All through the 1980’s
it was breakfast at the Rexall Fountain
on Hollywood Boulevard and Highland Avenue,
or Snow White’s coffee shop,
where eating there
felt like some sort of
Disney ride on acid
with all the boulevard mutants,
much more effective
than any ride
I’d gone on at Disneyland.
There was the Las Palmas Bookstand
and Miceli’s Restaurant
and of course Red’s Baroque Books,
with the finest and complete
Bukowski collection around.
It didn’t get any better than Red’s.
There was Hollywood Book & Poster
for all your Horror and B-Movie needs,
for the real memorabilia jones.
There was Musso & Franks,
and Jojo down at Book City
with every paperback and hardback
classic known to man.
Grecco’s with all the
heavy-metal-white-trash runaways
and a slice of MTV
with your pizza.
And across the street
Frederick’s Of Hollywood
looking like a giant Wurlitzer,
always pumping out
that slow bump ‘n’ grind,
right there in the middle of it all,
and to this day
the best shoes in all of Hollywood.
There was J.J. Newberry’s
and the magic shop.
Johnny’s Steak House
for that $3.95 steak dinner,
and it was good.
Hooray For Hollywood
for cheap rock ‘n’ roll T-shirts,
3 for-a-dollar.
And of course Playmates Of Hollywood,
which started out
as a children’s store
and grew up with its customers,
from toddler to stripper.
Then there were the bars;
The Zero One After Hours
right above Playmates
when David Lee Roth owned it.
The Frolic Room #2,
The Gaslight,
The Firefly,
the original Frolic Room,
The Cathay De Grande,
home of fine punk rock.
The Vine Bar & Grill
for Blues and Jazz,
and last but not least
Raji’s where you could see Screamin’ Jay Hawkins
the Vandals and TSOL
all in one night.
And then on the outskirts
of Hollywood Boulevard
were all the places I lived;
The Cliffwood Manor,
Disgraceland, The Havenhurst,
and The Fontenoy,
surrounded by churches, schools,
auto mechanic places
and cheap dirt-bag, dope fiend motels,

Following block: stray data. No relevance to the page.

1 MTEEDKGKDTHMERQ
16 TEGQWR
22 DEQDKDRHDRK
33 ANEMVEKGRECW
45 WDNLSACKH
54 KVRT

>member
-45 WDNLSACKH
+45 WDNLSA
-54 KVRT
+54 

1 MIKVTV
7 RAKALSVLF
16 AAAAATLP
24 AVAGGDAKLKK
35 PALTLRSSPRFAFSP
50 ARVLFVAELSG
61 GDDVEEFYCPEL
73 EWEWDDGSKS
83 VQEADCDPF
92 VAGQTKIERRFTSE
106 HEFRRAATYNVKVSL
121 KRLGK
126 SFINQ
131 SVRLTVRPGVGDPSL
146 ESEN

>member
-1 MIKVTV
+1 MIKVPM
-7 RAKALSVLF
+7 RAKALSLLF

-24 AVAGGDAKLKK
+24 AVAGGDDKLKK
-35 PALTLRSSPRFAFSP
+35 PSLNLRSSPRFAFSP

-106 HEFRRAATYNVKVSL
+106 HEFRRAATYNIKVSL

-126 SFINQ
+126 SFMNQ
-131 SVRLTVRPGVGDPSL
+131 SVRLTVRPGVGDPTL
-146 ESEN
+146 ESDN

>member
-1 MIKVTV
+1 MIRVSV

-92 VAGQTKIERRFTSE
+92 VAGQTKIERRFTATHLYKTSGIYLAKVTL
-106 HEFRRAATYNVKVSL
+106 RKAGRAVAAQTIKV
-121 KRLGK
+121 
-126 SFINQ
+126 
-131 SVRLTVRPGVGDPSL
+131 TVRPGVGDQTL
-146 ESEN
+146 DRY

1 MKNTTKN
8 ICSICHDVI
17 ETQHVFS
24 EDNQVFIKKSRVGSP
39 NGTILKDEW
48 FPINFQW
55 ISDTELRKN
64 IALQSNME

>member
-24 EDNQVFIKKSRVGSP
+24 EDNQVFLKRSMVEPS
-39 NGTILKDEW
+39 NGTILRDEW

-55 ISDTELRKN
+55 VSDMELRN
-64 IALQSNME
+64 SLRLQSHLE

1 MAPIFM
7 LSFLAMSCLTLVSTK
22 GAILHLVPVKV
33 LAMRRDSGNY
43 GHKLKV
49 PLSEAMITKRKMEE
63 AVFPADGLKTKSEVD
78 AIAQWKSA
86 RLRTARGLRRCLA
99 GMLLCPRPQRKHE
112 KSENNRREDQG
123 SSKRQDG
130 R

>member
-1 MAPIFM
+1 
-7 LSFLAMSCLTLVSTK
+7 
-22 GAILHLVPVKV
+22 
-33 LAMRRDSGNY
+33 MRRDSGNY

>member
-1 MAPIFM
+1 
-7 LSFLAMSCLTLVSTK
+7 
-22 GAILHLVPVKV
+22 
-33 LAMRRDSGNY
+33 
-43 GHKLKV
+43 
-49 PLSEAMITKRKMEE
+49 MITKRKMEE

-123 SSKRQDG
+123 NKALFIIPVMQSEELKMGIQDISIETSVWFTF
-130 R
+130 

with the letters always
burned out in the signs,
the kind of places
that only look good
in the movies
and only sound interesting
in a Tom Waits song.
Like The Mark Twain,
The Saint James,
The Saint Moritz
and The Sunset 8.
Yes, Hollywood in the 80’s
was a great time.
it was before Crack and AIDS,
it was the coming and going
of Ronald Reagan
and before all the real damage
he did as President hit,
before homeless was normal.
Now I look at Hollywood Boulevard
and it’s just like a former lover
grown old and alcoholic,
an old lover that never took care of itself.
My two favorite times
to catch Hollywood Boulevard
used to be at dusk and at dawn.
At dusk when the sun was barely out
but all the neon was on,
and in the morning
before pedestrians.
Raymond Chandler put it best
when he said, “Hollywood Boulevard
at sun-up is like an aging hooker
without her make-up on.”
Now it’s like that
around the clock and worse.
And when the L.A. riots hit
and Hollywood was burning,
I thought, “Oh no, not my Hollywood Boulevard.”
But it’s not my Hollywood anymore,
now it belongs to the gangs,
the mutant homeless,
the corporate conglomerates
and the tourists.
The new Americana,
God bless them all.
No, it’s not my Hollywood anymore,
but Hollywood in the 80’s
was a great time,
it was my Paris in the 20’s,
and yes, a good time
was had by all.

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IRIS BERRY has been called a lot of things but one of the best is “a punk rock James Ellroy in fishnets.”

One of the true progenitors of the LA punk scene, her writing has been widely anthologized. In The Outlaw Bible of American Poetry she appears alongside the likes of Allen Ginsberg, Jack Kerouac and William S. Burroughs.